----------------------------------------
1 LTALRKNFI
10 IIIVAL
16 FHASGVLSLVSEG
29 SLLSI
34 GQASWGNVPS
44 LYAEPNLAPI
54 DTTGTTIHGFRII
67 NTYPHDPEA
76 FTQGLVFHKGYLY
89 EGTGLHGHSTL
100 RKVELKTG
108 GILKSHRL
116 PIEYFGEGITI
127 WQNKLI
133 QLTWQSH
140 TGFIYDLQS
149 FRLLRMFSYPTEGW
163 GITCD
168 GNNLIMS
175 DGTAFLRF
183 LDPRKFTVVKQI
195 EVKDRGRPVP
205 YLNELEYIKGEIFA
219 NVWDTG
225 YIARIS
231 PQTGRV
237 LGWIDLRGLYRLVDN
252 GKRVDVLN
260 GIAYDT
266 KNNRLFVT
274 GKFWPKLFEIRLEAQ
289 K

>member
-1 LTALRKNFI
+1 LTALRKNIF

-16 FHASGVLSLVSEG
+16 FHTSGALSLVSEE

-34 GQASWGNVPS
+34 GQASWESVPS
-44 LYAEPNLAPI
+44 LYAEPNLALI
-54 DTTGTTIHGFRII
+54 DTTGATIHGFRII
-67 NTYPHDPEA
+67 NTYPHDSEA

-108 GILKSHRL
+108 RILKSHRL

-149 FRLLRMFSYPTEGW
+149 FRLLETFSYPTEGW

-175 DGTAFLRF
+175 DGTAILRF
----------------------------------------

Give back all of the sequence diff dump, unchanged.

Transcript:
1 LTALRKNFI
10 IIIVAL
16 FHASGVLSLVSEG
29 SLLSI
34 GQASWGNVPS
44 LYAEPNLAPI
54 DTTGTTIHGFRII
67 NTYPHDPEA
76 FTQGLVFHKGYLY
89 EGTGLHGHSTL
100 RKVELKTG
108 GILKSHRL
116 PIEYFGEGITI
127 WQNKLI
133 QLTWQSH
140 TGFIYDLQS
149 FRLLRMFSYPTEGW
163 GITCD
168 GNNLIMS
175 DGTAFLRF
183 LDPRKFTVVKQI
195 EVKDRGRPVP
205 YLNELEYIKGEIFA
219 NVWDTG
225 YIARIS
231 PQTGRV
237 LGWIDLRGLYRLVDN
252 GKRVDVLN
260 GIAYDT
266 KNNRLFVT
274 GKFWPKLFEIRLEAQ
289 K

>member
-1 LTALRKNFI
+1 LTALRKNIF

-16 FHASGVLSLVSEG
+16 FHTSGALSLVSEE

-34 GQASWGNVPS
+34 GQASWESVPS
-44 LYAEPNLAPI
+44 LYAEPNLALI
-54 DTTGTTIHGFRII
+54 DTTGATIHGFRII
-67 NTYPHDPEA
+67 NTYPHDSEA

-108 GILKSHRL
+108 RILKSHRL

-149 FRLLRMFSYPTEGW
+149 FRLLETFSYPTEGW

-175 DGTAFLRF
+175 DGTAILRF